MIAMI (CBS4) – To watch or not to watch; that’s the question that’s been posed to sports playing children about their parents, and the answer may surprise you.
Nearly half of American kids play extracurricular sports. 7 year-old Elijah Perfetto is one of them.
“I like to hit home runs,” he proudly told CBS4’s Natalia Zea.
While Elijah and many other kids want their parents to cheer them on, a new national survey found many kids between 8 and 14 wish adults would stay away while they play.
More than one-third of the 300 young people polled said they wished adults were not watching their games and practices. They say the adults yell too much, are distracting, make them and teammates nervous, put pressure to play better and win, and just plain old make the kids feel bad.
We’ve all seen video of parents and coaches brawling during youth sports games, and in some cases parents even attacking young players.
Elijah’s dad George Perfetto says he moved his son from his little league team in Hialeah to Doral because of unruly parents.
“I’ve seen the cops get called, I’ve seen parents get ejected out of the game, they’ve got to watch the game from outside the fence,” said Perfetto.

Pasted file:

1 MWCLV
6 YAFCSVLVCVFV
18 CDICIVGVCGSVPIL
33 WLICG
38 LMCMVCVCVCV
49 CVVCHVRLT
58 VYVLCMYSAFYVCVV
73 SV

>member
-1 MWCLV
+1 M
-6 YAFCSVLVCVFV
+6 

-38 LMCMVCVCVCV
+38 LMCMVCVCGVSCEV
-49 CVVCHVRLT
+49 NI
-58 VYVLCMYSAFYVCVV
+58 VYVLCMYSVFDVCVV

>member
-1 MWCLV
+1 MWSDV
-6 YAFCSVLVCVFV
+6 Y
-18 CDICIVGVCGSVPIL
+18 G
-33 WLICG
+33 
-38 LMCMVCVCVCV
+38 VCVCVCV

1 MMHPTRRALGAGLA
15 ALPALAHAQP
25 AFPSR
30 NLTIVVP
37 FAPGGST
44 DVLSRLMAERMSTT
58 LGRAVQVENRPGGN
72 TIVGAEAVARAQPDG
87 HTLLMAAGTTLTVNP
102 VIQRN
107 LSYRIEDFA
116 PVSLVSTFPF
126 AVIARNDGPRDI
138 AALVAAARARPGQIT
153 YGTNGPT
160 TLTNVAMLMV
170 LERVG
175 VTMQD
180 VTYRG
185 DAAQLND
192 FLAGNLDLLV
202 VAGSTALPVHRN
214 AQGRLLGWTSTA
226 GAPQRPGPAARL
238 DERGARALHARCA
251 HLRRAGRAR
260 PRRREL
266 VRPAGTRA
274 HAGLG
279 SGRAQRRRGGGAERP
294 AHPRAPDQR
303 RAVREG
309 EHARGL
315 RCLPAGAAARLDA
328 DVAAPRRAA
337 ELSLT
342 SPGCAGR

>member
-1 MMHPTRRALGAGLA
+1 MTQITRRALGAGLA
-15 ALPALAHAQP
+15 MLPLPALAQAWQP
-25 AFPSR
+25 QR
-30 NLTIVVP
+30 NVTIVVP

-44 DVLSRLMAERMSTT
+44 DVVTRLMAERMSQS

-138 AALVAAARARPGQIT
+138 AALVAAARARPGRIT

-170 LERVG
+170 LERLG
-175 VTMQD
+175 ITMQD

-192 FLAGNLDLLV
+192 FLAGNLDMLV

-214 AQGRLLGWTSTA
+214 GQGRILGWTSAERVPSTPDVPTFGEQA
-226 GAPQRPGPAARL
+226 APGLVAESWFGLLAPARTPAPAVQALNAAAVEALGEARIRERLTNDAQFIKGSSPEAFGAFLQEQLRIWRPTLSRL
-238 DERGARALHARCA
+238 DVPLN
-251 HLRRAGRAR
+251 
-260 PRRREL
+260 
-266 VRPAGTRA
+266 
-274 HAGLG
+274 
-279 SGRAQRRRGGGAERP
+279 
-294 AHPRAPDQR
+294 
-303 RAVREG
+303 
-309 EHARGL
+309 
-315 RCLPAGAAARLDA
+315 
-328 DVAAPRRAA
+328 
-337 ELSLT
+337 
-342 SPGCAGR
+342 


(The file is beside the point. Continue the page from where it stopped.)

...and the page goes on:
“The problem is widespread,” family therapist Dr. Coral Arvon told Zea. In fact, she said many parents bring their kids to her to help them perform better in sports, without realizing they themselves are the problem.
“It’s not really performance anxiety- it’s anxiety that the parents are creating,” Dr. Arvon said.
That kind of pressure often doesn’t go away when the child turns 18.
Just this week, 19-year-old professional tennis player Bernard Tomic had his father removed from his match at the Sony Ericsson.
“He’s annoying – I know he’s my father – but he’s annoying me,” he told match officials.
So what can you do as a parent to be involved in your child’s sports activities without making it a miserable experience for them?
“If they go to the games and the matches they need to sit back and observe some of the good qualities their kids are having, the good skills and emphasize those instead of being critical,” advises Dr. Arvon.
Perfetto says the key is to lighten up.
“There’s parents out there that they think they’re basically raising a Miami Marlin. I cheer for both teams, it doesn’t matter,” Perfetto said.
His method is working. Elijah still loves baseball and having his dad with him.
Zea asked, “What does (your dad) tell you before games?” A smiling Elijah responded, “To do good and to just have fun.”